Patellar Tendonitis

The patellar tendon connects the kneecap (the patella) to the shin bone. This is part of the ‘extensor mechanism’ of the knee, and together with the quadriceps muscle and the quadriceps tendon, these structures allow your knee to straighten out, and provide strength for this motion. The patellar tendon, like other tendons, is made of tough string-like bands. These bands are surrounded by a vascular tissue lining that provides nutrition to the tendon.

Description

Patellar tendon tears can be either partial or complete.

Partial tears. Many tears do not completely disrupt the soft tissue. This is similar to a rope stretched so far that some of the fibers are torn, but the rope is still in one piece.

Complete tears. A complete tear will disrupt the soft tissue into two pieces.

The patellar tendon often tears where it attaches to the kneecap, and can break a piece of the bone as it tears. When the patellar tendon is completely torn, the tendon is separated from the kneecap. Without this attachment, you cannot straighten your knee.

When a tear is caused by a medical condition — like tendonitis — the tendon usually tears in the middle.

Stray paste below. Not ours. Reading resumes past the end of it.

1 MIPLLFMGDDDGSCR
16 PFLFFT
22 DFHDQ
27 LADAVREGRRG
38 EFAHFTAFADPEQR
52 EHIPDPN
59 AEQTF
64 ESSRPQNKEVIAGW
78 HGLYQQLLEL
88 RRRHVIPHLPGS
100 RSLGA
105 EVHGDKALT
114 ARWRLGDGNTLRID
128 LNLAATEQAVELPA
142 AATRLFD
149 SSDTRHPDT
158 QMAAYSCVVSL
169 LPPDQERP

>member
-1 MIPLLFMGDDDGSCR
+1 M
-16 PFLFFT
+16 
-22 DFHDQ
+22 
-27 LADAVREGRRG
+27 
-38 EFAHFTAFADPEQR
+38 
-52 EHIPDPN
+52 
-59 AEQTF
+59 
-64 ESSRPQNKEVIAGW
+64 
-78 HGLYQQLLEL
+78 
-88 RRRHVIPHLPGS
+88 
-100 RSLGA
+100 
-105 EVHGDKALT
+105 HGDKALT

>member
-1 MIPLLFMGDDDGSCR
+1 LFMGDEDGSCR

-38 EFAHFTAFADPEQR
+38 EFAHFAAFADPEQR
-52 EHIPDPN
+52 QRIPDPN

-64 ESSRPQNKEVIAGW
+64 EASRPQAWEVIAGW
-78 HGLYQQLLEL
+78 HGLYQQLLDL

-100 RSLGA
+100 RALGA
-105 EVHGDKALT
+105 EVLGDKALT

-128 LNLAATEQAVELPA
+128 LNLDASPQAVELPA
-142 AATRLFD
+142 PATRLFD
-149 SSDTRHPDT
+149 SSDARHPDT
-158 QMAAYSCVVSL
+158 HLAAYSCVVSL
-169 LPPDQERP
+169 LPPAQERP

What causes patellar tendonitis?

Patellar tendonitis is the condition that arises when the tendon and the tissues that surround it, become inflamed and irritated. This is usually due to overuse, especially from jumping activities. This is the reason patellar tendonitis is often called “jumper’s knee.”

When overuse is the cause of patellar tendonitis, patients are usually active participants of jumping-types of sports such as basketball or volleyball. Patellar tendonitis may also be seen with sports such as running and soccer. Also, some patients develop patellar tendonitis after sustaining an acute injury to the tendon, and not allowing adequate healing. This type of traumatic patellar tendonitis is much less common than overuse syndromes.

Symptoms
Common symptoms of jumper’s knee include:

    • pain directly over the patellar tendon (or more specifically, below the kneecap)

 

    • stiffness of the knee, particularly while jumping, kneeling, squatting, sitting, or climbing stairs

 

    • pain when bending the knee

 

    • pain in the quadriceps muscle

 

    • leg or calf weakness

 

Less common symptoms include:

    • balance problems

 

  • warmth, tenderness, or swelling around the lower knee

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